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Greeneville's Allen Johnson nipped in one of closest finishes in NHRA history

June 17th, 2012 7:54 pm by Dave Ongie

Greeneville's Allen Johnson nipped in one of closest finishes in NHRA history

In this photo provided by NHRA, Pro Stock racer Allen Johnson launches from the starting line during qualifying Saturday at the NHRA Thunder Valley Nationals drag races at Bristol Dragway. Associated Press photo.

BRISTOL, Tenn. — Greeneville’s Allen Johnson came as close as he’s ever come to winning an NHRA Full Throttle Series race on his home track of Bristol Dragway on Sunday.

But after coming out on the wrong end of one of the closest finishes in NHRA history, Johnson didn’t find much comfort in a runner-up finish to Mike Edwards in the Pro Stock final at the Ford NHRA Thunder Valley Nationals.

“We’d rather shake the tires, hit the wall, do anything than lose like that,” Johnson said. “We all thought we had it there. We done what we needed to today. He just did a better job in the final.”

In the end, the margin between victory and defeat was a scant thirteen-thousandths of a second, making the race a virtual tie. The difference came at the starting line, where Edwards bested Johnson’s .018 reaction time with a .005 RT of his own.

That was enough to give Edwards his fourth straight Pro Stock victory in Thunder Valley.

“How do you describe something like that? That was just unbelievable,” Edwards said. “Sometimes it’s your day. We’ve struggled all year a little bit. It just seems like we come to this place and get healed up.

“I love this old mountain. I could race them all right here.”

For the third year in a row, Johnson entered final eliminations as the top qualifier only to come up short of a victory. He lost to Erica Enders in the semifinals last year before making it one round closer to his goal this year.

Despite the disappointing loss, Johnson still believes he consistently has the best car in Pro Stock right now. His main regret Sunday was that he couldn’t bring home a trophy for his father and engine builder, Roy.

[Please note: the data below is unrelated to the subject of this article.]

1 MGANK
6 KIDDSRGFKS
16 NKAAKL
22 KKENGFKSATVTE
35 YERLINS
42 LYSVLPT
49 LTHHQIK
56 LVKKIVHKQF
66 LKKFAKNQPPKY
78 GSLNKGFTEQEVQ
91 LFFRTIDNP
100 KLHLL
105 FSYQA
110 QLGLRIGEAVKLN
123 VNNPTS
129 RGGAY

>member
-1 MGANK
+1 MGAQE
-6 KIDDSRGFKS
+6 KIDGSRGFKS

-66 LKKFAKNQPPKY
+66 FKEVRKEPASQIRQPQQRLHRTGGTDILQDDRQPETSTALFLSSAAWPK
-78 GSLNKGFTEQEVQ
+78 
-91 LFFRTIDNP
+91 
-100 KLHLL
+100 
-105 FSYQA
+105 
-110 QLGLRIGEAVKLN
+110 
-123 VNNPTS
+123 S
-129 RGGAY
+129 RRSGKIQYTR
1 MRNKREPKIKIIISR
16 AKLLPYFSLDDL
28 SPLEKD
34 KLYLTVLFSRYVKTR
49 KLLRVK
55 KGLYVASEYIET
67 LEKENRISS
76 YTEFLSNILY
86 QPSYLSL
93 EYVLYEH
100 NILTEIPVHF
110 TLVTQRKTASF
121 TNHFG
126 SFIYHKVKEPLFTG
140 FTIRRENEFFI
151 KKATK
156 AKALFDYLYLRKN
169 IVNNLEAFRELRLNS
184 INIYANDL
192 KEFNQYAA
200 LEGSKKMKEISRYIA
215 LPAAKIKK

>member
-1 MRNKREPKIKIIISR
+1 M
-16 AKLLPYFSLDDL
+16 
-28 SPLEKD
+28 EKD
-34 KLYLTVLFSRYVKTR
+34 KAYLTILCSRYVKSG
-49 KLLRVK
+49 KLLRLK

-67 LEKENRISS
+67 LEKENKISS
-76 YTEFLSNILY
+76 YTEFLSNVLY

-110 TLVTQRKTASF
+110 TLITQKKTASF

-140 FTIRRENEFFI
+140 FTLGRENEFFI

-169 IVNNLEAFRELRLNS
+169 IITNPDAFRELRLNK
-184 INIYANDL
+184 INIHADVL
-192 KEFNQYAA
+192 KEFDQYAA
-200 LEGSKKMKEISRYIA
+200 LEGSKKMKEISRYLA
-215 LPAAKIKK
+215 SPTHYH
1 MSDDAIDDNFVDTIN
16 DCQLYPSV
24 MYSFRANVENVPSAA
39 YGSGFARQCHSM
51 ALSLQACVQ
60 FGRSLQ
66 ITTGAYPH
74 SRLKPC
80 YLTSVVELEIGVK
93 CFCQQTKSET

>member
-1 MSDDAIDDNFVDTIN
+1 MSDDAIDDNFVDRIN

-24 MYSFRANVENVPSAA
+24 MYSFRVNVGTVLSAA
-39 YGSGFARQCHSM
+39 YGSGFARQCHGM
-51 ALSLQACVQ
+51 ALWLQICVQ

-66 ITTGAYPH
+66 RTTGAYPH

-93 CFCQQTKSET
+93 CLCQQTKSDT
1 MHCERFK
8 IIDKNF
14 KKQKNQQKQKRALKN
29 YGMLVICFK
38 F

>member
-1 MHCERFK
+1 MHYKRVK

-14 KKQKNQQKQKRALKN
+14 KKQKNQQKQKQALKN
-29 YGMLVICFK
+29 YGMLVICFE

“That’s Pro Stock racing at its best,” Johnson said. “I really wanted to give that to my dad for Father’s Day. We’ll come back next year and keep clawing.

“We’re going to run into a chainsaw every now and then like we did with Mike in the final. It just wasn’t our day.”

In Top Fuel, Tony Schumacher finally broke a winless streak that stretched back to the end of the 2010 season by beating Doug Kalitta in the finals.

Schumacher beat Kalitta off the line and used a 3.819 ET to get the monkey off his back after 32 races. After dominating the division for the better part of the last decade, Schumacher said his winless streak was simply a sign of how far the division has come in recent years.

“We won 15 races in a year. We’re just not used to that,” Schumacher said of the streak. “For a long time, we had a car that was a tenth of a second quicker than everybody, and it’s not out there anymore. You’ve got to go out and do your job.”

For most of the weekend, Schumacher seemed to be on a collision course with Don Schumacher Racing teammate Antron Brown. Brown won the pole, but Schumacher ran neck and neck with him during qualifying en route to locking up the No. 2 position.

Kalitta was able to knock off Brown in the semifinals, setting up a final between a pair of old rivals. Schumacher handled his business, extending Kalitta’s own winless streak in the process.

“He’s a great driver,” Schumacher said. “It is unbelievable that two really good teams like we have went that long (between wins).”

In Funny Car, Ron Capps made it to his sixth straight final round. Once he got there, he slammed the door on Alexis DeJoria’s fairytale run to score his second win of the season.

DeJoria’s first appearance in a Funny Car final ended when her car lost traction about halfway down the track, allowing Capps to cruise to victory.

Capps has been on a tear since switching crew chiefs after failing to make a race on April 1. New crew chief Rahn Tobler has helped Capps make a serious charge at points leader Robert Hight.

Hight led Capps by 330 points when the switch was made, and the lead was down to 97 points heading into the weekend.

After Hight bowed out in the first round and Capps won, the lead shrank even further.

“It’s just a great weekend all around,” Capps said. “It’s not out of the question for us to catch Robert. That’s our carrot out in front of us.”

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